Exploring the needs of men with advanced prostate cancer
Prostate Cancer is now the most common cancer in men in the UK. The number of men living with advanced prostate cancer in the UK is increasing. Men with prostate cancer may live for longer with advanced disease.
The charity Prostate Cancer UK want all men with advanced prostate cancer, wherever they live in the UK, to have access to the right support and care at the right time. Preliminary research identified that some men may have unmet support needs. Therefore, Prostate Cancer UK commissioned Justice Studio to undertake qualitative research during March and April 2020, to gain further insight into the support needs and experiences of men with advanced cancer, to help inform the charity on how they can make sure that men receive the right support at the right time.
Preparations for this research were underway when news of the coronavirus’ spread to the UK were announced and lockdown measures were introduced.
Considering remote research
By the end of March the advice was understandably to suspend all face-to face research. Unfortunately, the in person focus groups we had planned were no longer an option.
Usefully before lockdown came into effect, we were already considering additional ways to reach all potential participants, including telephone interviews and online focus groups. We already knew that men with advanced prostate cancer may have decreased quality of life, psychological distress, pain and fatigue, which may have made in person research more challenging for them. Once lockdown started, we agreed with the charity to switch to fully remote methods.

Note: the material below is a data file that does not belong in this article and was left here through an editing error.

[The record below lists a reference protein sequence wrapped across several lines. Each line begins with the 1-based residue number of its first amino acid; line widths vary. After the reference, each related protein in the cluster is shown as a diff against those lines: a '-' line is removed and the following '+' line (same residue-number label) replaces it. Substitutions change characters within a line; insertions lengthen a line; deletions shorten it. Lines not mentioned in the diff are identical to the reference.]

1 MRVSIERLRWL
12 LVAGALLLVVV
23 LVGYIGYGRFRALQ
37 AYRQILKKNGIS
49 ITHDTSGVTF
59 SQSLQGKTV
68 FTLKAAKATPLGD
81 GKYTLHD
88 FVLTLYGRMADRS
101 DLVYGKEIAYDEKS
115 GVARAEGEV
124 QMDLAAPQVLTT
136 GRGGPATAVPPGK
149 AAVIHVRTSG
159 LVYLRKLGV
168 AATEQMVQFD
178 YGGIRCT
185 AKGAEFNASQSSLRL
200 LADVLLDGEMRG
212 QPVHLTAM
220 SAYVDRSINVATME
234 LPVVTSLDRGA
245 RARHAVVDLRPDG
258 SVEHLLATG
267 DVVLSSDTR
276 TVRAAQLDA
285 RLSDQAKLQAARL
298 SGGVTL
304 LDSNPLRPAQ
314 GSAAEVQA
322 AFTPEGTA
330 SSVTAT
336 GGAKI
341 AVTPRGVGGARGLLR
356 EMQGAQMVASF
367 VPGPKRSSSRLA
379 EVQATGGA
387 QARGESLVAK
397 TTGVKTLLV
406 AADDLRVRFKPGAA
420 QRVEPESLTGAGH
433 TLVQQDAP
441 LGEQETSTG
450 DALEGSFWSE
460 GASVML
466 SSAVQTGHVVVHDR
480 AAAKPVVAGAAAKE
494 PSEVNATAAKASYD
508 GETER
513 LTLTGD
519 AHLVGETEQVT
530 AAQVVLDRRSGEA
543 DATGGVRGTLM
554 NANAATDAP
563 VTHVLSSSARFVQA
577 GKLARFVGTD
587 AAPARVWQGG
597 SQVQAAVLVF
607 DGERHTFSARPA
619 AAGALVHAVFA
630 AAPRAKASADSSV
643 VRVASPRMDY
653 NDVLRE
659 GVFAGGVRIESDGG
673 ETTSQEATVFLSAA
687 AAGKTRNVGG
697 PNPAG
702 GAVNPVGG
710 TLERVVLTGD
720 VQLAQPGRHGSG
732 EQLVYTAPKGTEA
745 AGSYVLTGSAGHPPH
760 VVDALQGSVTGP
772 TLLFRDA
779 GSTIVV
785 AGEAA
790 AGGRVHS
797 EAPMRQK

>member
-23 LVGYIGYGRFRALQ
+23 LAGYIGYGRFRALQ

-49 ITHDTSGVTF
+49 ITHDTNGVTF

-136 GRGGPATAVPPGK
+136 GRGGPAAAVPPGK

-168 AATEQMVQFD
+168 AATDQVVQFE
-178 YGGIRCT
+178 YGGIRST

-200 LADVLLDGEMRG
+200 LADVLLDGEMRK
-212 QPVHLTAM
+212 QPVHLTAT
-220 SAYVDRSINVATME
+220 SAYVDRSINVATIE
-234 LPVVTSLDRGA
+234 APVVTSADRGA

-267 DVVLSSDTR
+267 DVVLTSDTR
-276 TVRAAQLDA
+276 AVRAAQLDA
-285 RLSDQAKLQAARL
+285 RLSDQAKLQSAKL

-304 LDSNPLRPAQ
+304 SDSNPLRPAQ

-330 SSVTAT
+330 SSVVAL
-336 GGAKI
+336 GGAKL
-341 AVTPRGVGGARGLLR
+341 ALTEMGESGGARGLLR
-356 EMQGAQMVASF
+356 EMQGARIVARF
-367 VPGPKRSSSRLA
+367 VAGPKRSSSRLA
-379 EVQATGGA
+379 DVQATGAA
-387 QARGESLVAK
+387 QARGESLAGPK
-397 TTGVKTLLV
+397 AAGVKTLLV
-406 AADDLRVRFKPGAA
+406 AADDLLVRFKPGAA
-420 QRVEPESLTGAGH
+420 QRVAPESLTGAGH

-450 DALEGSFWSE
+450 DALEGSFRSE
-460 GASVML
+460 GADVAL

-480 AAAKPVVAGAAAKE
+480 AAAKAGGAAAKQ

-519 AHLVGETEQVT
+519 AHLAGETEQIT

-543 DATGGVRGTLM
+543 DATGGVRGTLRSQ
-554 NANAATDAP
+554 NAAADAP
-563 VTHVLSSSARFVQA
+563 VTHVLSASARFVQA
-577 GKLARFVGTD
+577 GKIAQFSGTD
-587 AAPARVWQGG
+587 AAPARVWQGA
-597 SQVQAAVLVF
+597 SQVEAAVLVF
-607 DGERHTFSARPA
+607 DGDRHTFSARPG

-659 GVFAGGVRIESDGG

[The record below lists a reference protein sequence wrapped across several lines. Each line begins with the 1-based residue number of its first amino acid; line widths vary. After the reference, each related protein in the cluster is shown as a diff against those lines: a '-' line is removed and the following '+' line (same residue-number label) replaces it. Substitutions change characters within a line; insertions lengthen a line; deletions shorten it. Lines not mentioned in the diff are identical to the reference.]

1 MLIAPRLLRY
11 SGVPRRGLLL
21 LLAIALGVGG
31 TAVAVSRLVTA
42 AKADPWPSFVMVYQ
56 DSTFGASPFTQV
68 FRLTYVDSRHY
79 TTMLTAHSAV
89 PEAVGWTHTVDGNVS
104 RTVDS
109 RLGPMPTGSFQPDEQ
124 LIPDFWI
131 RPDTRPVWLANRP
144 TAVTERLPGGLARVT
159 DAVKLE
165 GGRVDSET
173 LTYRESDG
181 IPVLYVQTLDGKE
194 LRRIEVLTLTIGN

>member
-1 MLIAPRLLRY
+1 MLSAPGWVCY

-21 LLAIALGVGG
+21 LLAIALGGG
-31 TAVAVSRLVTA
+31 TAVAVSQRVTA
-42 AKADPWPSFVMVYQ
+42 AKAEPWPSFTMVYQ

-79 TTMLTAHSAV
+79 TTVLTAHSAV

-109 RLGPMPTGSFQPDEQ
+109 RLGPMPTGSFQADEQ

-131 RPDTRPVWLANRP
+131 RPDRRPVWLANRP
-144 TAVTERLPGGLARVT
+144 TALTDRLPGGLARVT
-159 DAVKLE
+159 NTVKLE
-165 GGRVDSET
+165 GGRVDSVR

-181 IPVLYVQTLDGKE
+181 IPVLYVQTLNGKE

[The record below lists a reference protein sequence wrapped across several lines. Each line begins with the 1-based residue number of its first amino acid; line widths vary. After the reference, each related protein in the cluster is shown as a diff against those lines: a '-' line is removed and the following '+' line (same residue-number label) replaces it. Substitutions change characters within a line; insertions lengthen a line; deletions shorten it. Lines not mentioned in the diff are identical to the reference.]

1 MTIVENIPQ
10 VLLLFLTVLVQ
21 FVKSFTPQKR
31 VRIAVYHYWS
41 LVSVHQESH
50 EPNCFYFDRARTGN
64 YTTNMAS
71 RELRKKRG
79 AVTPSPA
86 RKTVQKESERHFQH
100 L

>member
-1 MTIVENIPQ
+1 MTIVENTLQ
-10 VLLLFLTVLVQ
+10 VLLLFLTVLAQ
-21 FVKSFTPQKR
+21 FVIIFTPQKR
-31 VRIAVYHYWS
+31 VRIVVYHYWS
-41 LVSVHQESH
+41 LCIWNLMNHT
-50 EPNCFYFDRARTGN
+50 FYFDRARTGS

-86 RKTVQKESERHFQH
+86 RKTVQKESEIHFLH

Conducting online focus groups
Online focus groups have become a popular data collection methodology in bio-medical and health-related research. While their validity compared to traditional focus groups is yet to be fully understood, they have been well received, especially in health research, by participants who value the flexibility and efficiency of remote interviewing.
Considering these benefits, our team decided to use Zoom to conduct online focus groups. Zoom is a collaborative videoconferencing service for online meetings; it allows for cloud-based, secure video recording and real-time encryption.
Preparation is key
Reading existing research that explored Zoom and other online video technologies helped us prepare for the focus groups. This meant we took the following steps to maximise effectiveness: